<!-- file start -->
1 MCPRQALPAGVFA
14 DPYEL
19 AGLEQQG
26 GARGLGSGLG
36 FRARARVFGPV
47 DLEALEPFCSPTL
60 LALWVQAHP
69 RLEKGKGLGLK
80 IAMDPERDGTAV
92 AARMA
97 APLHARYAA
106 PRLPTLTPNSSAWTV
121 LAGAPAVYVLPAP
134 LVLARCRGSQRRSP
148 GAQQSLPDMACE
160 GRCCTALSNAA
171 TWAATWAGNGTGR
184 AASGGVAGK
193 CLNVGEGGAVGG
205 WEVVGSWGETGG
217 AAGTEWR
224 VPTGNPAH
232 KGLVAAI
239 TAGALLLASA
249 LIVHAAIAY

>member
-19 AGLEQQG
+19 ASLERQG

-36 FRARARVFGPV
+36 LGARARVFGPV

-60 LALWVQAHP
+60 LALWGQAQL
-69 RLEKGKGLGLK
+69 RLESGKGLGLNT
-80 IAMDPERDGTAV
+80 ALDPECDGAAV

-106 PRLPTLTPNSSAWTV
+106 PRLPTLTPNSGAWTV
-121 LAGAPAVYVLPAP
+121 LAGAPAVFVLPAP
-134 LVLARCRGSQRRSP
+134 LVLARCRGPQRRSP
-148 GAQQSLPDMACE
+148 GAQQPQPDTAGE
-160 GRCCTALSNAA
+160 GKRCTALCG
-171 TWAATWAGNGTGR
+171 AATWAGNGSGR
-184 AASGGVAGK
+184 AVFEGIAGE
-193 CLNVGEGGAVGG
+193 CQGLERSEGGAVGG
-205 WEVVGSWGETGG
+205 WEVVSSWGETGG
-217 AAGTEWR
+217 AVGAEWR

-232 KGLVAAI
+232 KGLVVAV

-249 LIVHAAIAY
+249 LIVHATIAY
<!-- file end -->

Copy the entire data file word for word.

1 MCPRQALPAGVFA
14 DPYEL
19 AGLEQQG
26 GARGLGSGLG
36 FRARARVFGPV
47 DLEALEPFCSPTL
60 LALWVQAHP
69 RLEKGKGLGLK
80 IAMDPERDGTAV
92 AARMA
97 APLHARYAA
106 PRLPTLTPNSSAWTV
121 LAGAPAVYVLPAP
134 LVLARCRGSQRRSP
148 GAQQSLPDMACE
160 GRCCTALSNAA
171 TWAATWAGNGTGR
184 AASGGVAGK
193 CLNVGEGGAVGG
205 WEVVGSWGETGG
217 AAGTEWR
224 VPTGNPAH
232 KGLVAAI
239 TAGALLLASA
249 LIVHAAIAY

>member
-19 AGLEQQG
+19 ASLERQG

-36 FRARARVFGPV
+36 LGARARVFGPV

-60 LALWVQAHP
+60 LALWGQAQL
-69 RLEKGKGLGLK
+69 RLESGKGLGLNT
-80 IAMDPERDGTAV
+80 ALDPECDGAAV

-106 PRLPTLTPNSSAWTV
+106 PRLPTLTPNSGAWTV
-121 LAGAPAVYVLPAP
+121 LAGAPAVFVLPAP
-134 LVLARCRGSQRRSP
+134 LVLARCRGPQRRSP
-148 GAQQSLPDMACE
+148 GAQQPQPDTAGE
-160 GRCCTALSNAA
+160 GKRCTALCG
-171 TWAATWAGNGTGR
+171 AATWAGNGSGR
-184 AASGGVAGK
+184 AVFEGIAGE
-193 CLNVGEGGAVGG
+193 CQGLERSEGGAVGG
-205 WEVVGSWGETGG
+205 WEVVSSWGETGG
-217 AAGTEWR
+217 AVGAEWR

-232 KGLVAAI
+232 KGLVVAV

-249 LIVHAAIAY
+249 LIVHATIAY